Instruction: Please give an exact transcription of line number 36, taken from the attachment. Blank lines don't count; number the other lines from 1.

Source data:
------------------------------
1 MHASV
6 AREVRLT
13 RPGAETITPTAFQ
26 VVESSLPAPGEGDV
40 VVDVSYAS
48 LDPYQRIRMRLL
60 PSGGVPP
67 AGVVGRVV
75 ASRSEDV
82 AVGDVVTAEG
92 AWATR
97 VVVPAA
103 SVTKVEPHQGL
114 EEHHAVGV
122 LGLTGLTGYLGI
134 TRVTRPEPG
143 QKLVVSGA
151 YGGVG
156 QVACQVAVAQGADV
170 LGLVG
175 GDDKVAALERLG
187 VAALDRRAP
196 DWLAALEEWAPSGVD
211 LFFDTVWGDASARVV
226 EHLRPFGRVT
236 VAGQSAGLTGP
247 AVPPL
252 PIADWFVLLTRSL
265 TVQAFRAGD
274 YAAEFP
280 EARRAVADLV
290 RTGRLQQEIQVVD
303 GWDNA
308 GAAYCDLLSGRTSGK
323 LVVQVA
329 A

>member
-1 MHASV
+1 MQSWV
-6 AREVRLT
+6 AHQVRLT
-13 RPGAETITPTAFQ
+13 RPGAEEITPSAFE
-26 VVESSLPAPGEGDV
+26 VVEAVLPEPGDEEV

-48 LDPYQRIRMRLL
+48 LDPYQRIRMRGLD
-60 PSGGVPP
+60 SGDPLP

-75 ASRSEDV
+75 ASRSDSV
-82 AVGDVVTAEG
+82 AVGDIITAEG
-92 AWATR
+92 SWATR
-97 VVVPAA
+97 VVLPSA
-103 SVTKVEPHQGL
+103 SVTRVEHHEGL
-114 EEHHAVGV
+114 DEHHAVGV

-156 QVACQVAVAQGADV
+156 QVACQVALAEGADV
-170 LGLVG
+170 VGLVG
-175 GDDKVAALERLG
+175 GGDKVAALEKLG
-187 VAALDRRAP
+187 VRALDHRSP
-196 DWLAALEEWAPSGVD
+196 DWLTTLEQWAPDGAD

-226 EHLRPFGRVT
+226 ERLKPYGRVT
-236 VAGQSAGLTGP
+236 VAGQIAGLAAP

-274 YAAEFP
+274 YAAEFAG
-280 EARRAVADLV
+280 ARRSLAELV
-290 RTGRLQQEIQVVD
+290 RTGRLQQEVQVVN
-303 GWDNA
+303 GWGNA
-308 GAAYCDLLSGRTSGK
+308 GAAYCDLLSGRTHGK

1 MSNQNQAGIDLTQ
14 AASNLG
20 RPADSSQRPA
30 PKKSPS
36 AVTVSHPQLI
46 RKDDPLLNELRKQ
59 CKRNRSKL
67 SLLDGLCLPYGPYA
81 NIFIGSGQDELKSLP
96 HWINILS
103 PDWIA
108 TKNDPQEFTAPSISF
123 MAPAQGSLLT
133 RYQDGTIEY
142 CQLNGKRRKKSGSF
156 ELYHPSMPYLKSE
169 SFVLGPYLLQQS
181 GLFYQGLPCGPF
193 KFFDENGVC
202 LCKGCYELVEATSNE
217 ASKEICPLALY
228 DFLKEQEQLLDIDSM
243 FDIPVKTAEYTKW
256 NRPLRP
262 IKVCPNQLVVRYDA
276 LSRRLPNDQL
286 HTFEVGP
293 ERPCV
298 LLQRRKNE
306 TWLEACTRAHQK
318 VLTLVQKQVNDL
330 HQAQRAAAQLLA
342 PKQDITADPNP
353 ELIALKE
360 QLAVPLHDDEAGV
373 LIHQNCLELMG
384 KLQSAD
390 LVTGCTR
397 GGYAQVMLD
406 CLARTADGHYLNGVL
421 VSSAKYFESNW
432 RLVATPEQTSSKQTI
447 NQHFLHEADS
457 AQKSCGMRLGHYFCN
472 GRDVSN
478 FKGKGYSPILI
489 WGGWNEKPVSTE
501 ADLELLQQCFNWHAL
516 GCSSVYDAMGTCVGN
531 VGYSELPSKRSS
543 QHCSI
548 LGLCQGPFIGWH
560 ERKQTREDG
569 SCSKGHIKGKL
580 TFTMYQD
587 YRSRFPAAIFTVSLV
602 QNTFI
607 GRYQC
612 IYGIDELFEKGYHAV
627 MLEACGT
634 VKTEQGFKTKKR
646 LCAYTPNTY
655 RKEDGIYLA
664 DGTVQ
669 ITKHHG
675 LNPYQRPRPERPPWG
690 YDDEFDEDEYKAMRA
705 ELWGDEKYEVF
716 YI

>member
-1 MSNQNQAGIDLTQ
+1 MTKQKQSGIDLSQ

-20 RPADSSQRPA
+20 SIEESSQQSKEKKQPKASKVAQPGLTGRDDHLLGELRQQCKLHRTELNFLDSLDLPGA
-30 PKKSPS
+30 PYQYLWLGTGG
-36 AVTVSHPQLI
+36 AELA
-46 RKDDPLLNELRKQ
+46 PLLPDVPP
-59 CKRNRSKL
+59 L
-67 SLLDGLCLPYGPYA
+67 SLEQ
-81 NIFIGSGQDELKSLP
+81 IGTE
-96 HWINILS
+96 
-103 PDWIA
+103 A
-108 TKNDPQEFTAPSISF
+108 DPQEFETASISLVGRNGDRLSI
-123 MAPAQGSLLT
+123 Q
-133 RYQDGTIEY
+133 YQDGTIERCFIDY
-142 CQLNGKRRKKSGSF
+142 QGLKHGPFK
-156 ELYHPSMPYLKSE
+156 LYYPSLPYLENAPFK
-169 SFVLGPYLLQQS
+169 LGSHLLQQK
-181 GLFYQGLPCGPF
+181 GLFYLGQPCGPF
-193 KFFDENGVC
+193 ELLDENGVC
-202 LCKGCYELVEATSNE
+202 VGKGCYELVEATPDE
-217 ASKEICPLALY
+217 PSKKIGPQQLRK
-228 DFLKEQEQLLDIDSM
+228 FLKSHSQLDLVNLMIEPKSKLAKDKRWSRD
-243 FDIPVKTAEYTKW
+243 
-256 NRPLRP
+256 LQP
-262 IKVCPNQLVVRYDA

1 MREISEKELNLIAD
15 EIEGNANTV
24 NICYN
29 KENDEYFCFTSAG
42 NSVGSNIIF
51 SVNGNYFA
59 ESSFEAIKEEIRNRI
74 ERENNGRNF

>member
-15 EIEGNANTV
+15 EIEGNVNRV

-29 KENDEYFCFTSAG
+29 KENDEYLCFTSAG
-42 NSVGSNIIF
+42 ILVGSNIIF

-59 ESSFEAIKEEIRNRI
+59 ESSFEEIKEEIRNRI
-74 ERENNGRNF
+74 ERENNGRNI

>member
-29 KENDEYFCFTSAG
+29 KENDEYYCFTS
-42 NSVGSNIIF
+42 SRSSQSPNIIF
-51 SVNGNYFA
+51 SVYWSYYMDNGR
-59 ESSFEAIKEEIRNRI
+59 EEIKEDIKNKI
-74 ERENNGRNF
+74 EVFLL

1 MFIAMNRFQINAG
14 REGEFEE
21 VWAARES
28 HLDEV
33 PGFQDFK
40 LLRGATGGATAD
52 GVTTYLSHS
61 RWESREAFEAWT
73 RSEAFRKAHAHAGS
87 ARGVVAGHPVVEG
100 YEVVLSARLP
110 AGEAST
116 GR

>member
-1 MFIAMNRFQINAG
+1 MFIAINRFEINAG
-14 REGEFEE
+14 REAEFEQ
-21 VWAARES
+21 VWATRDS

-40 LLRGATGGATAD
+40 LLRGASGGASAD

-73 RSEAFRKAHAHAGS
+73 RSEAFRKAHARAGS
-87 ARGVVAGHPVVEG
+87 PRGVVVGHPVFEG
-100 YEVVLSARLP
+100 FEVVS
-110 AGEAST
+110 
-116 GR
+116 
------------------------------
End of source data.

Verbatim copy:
329 A